Fifteen years ago I wrote a snarky column in the Lansing State Journal, insisting there were good restaurants around here, but not any great ones. The headline? “Dinner is (yawn) served.”
“There should be a banner over Interstate 96,” I wrote. “Welcome to Greater Lansing, home to many well-meaning restaurants.”
The response was as divided as this year’s Republican Party. “About time someone said it,” several cheered. Others skewered me with language befitting a Trumpian tirade. One restaurant owner has refused to speak to me from that day forward.
The column was based on my fictional Theory of Relative Sameness, which holds that restaurants exist in a comfort bubble as long as customers allow it. Well, a lot has happened to our restaurant scene since 2001. The bubble is about to burst — if it hasn’t already.
There are plenty of reasons, but I believe it boils down to a new generation of diners who expect more from restaurants and young chefs who expect more from themselves.
Distilled to a single word: adventurous.
Millenials may not understand this, but there was a time when “surf and turf” on the menu was considered exotic. Such was the state of haute cuisine, Lansing-style, not so long ago. To be fair, this was likely the same in similarly sized cities across the country.
These days, the dining landscape in Greater Lansing can be roughly categorized into the past, present and future, with specific examples co-existing in the same culinary universe. Let’s break it down.
The past: There are still several dining spots that seem to be an outtake from “Back to the Future.” Coral Gables’ menu epitomizes that vibe. The restaurant has been around since the 1950s and owned by the same family since 1968. Coral Gables embraces the past, and adventure is not in its vocabulary. In a 2013 review, I said, “Dining at Coral Gables these days is mainly about comfort food with a side order of nostalgia. The Swiss steak is a bellwether for most of Coral Gables’ entrees. Nothing daring or adventurous — certainly not pretentious — but sturdy, well-prepared food in generous portions.”
Some restaurant-goers crave the past above all else, opting for the dining equivalent of a favorite but frayed sweater. You can be Indiana Jones, or watch him on your flatscreen while noshing on meatloaf. Your choice.
The present: The Knight Cap is more like a bridge between the past and present. For decades, it was the place where political and business deals were sealed over Manhattans and rib-eye steaks. In recent years, though, the menu sank into doddering predictability.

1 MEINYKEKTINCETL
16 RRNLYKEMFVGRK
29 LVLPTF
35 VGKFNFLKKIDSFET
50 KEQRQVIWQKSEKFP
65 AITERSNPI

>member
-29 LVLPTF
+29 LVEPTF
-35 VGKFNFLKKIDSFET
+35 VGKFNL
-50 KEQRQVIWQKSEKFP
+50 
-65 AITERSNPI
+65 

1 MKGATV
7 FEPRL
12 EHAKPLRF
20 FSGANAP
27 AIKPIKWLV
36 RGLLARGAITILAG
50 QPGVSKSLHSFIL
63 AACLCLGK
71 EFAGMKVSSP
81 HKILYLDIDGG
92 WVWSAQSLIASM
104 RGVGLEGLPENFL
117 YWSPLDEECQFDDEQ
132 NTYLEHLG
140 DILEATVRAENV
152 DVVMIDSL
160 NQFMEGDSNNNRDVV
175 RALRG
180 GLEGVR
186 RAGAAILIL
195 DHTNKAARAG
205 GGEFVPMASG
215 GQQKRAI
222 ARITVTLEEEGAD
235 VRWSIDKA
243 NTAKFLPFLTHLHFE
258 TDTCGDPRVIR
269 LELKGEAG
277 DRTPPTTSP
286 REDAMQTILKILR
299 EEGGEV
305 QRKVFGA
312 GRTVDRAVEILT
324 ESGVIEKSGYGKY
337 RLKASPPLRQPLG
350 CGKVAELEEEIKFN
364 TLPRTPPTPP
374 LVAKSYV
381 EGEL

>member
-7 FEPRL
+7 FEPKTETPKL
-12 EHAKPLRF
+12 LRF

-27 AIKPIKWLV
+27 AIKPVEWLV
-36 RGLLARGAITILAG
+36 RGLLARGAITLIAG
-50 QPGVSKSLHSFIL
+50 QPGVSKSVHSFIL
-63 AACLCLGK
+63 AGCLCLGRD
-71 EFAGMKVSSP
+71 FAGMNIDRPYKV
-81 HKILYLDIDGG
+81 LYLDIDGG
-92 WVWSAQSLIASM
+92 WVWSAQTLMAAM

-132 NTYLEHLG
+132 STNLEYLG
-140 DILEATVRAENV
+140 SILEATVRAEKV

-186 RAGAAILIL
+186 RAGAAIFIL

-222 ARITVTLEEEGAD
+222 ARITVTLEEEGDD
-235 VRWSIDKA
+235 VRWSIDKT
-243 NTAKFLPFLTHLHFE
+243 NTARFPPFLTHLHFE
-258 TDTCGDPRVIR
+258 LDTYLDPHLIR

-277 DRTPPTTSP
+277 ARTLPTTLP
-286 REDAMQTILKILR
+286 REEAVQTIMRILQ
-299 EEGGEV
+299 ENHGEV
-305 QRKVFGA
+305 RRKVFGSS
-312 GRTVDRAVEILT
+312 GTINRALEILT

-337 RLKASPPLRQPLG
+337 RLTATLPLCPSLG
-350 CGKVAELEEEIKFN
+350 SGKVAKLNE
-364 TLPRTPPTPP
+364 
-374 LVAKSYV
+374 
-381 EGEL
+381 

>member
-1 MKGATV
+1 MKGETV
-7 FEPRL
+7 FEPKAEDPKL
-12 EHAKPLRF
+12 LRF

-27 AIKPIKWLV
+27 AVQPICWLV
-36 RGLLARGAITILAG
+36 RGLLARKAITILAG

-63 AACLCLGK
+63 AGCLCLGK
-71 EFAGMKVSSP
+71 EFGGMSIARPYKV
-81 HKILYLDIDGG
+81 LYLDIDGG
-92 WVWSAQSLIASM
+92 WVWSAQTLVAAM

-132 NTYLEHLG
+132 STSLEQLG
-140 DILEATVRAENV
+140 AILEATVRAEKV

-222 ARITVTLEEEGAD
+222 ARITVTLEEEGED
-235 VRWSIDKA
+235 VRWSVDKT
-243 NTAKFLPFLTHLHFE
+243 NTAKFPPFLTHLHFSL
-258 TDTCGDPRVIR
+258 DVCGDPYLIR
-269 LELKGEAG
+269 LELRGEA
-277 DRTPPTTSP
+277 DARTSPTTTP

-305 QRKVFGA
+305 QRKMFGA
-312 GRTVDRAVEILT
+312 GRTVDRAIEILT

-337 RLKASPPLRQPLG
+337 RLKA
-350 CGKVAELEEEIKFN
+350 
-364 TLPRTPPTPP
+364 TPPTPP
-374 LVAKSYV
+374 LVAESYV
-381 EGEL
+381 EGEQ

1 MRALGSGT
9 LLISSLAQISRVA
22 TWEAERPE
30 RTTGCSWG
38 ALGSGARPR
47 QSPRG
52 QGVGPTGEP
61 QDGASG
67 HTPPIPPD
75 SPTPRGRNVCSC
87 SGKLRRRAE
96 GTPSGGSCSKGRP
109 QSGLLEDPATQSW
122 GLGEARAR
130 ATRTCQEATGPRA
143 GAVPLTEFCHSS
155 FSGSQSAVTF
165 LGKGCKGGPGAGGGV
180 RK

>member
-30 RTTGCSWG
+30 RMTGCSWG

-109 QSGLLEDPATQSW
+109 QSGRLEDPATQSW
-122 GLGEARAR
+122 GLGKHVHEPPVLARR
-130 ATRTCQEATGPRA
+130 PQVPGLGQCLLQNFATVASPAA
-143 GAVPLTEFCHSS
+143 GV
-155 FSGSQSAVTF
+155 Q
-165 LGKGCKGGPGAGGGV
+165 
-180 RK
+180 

Then, last year, along came the father-son team of Leo Farhat Jr. and Gregory Farhat. The difference is clear when you hit the front door. Still as small as ever, the interior is now brighter, bolder and less like a smoke-filled room where aforementioned political schemes are hatched. (They probably still are, but at least the surroundings are cheerier).
I wouldn’t call the Knight Cap’s menu avant-garde. But the seafood is as good as any you will find in this town (Order the diver scallops. If you don’t like them, could you please send me the leftovers?) The Scottish salmon and the pistachio-encrusted walleye fillet are both excellently prepared.
There’s still a lot of “old school” ingrained in the Knight Cap (oysters Rockefeller, Caesar salad, etc.) but it is clear this venerable old place is evolving into a venerated new place.
The future: Here’s where adventure is prepared daily. In places like Red Haven, Cosmos, Meat and the Creole, diners are invited on a wild ride with the kitchen staff.
They serve seasonal vegetables — the way Grandma did — and toss in smoked ham or goat cheese or marinated onions — which Grandma didn’t do. They understand the value of fresh herbs, like rosemary scattered on fries at East Lansing’s Red Haven, and high-quality cheese, like the triple crème brie on bruschetta at Cosmos in Old Town. Southern staples like collard greens become a thing of beauty at the Creole in Old Town. Even an old stand-by like macaroni and cheese is elevated to something more. Williamston’s Tavern 109 does an outstanding take on the childhood favorite by adding pulled pork, bacon, chives and panko crumbs.
It’s not all high-end meals that are standouts. The Good Truckin’ Diner in Reo Town has some killer breakfasts, such as the Hangover: biscuits and gravy with house-smoked pulled pork and lightly fried eggs.
There is no obvious common denominator among these restaurants of derring-do, except an unspoken creed: This is ours, not somebody else’s.
That’s why Old Town barbecue hotspot Meat takes pains to remind diners its meats are all slow-smoked on site for a half-day or longer. It signifies authenticity, like the artist’s signature on an oil painting.
But I don’t want to be overly giddy about what these local kitchen artisans are churning out. The sameness bubble may be gone, but if they gaze eastward toward Detroit, west to Grand Rapids or north to Traverse City, they will find restaurants they should aspire to like.
My advice, for what it’s worth, is for our restaurants to study the competition. And I don’t mean just the places across town. If they aren’t already, our local chefs should be taking road trips to places like Selden Standard in Detroit, the Twisted Olive in Petoskey or San Chez in Grand Rapids.
I urge them to play with their food, just as a child might play with an imaginary friend. Imagination — that’s the ticket. And I imagine that right now, in some Lansing-area kitchen, a chef is already concocting our next adventure.